Sir Paul McCartney has joked that he turns into a tour guide when he returns to Liverpool.
The former Beatle, 78, said he insists on driving himself around when making the trip to his hometown and enjoys showing his friends around the streets where he grew up.
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Introducing our September issue, featuring a world exclusive interview with cover star #PaulMcCartney by #GQ Editor @dylanjonesgq and incredible images taken from lockdown by the music icon’s daughter @marymccartney 📸 LINK IN BIO for the full cover story where #TheBeatles star reflects on 60 years on the world stage, how four lads from Liverpool came together to change a great deal more than music, what it felt like to be blamed for the band’s demise, how behind fame, adulation and wealth exists a normality he jealously protects and why the work of a lifetime is still far, far from finished...
Speaking to GQ, the beloved rock star said: “I like driving and I don’t want to be driven around Liverpool. And I know all the routes, you know? Most of the time I’m driving to Lipa (Liverpool Institute For Performing Arts, co-founded by Sir Paul in 1996) and on my way I pass all the old haunts and it’s like a guided tour, with me as the tour guide.
“I’ll say, ‘And this is where John’s mother, Julia, lived and we used to go round and visit her. And this is the street here where I had my first girlfriend.’ So it’s all that. ‘This is where I did this; this is where I took this girl out…’ I can remember lots of stuff.”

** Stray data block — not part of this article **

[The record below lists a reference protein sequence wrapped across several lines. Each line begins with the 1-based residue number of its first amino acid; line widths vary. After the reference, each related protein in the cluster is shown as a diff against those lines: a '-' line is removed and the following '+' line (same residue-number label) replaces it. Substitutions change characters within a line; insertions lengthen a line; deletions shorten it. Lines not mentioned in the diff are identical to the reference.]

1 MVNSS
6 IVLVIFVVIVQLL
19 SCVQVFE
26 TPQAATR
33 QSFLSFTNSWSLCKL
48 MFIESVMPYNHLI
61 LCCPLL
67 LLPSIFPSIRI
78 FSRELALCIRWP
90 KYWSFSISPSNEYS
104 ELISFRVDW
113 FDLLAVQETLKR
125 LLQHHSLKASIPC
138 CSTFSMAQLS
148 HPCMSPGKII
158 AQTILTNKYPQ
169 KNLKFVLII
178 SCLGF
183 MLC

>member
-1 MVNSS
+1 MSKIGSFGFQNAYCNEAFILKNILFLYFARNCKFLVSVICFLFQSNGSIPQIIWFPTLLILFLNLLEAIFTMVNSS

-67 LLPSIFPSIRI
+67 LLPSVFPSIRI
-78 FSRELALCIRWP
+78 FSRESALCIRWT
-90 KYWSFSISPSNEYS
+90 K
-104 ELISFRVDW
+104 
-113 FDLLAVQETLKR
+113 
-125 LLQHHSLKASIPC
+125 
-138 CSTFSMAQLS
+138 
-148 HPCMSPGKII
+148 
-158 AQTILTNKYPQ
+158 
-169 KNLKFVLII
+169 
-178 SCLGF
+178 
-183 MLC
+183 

Sir Paul has been one of the most recognisable people in the world since the Beatles first began ruling pop music in the 1960s.
He said he was glad he rose to fame then as it was more “innocent,” adding: “It was exciting getting famous, but then it wears off a bit and when you’ve been famous for as long as I have, it’s a thrill sometimes and sometimes it’s a nuisance.”
Dylan Jones, British GQ’s editor-in-chief, said: “It was a privilege to experience Sir Paul being so candid about his life experiences and discuss how his journey is far from over.
“The weekend before our interview, I turned back into a McCartney fanboy myself, working my way, yet again, through his back catalogue, not in the hope of discovering anything new – like many Macca obsessives, I like to think I know everything about him, up and down and back to front – but just to reacquaint myself with things I hadn’t heard in a while.”
Read the full feature in the September issue of British GQ available via digital download and on newsstands Friday August 7.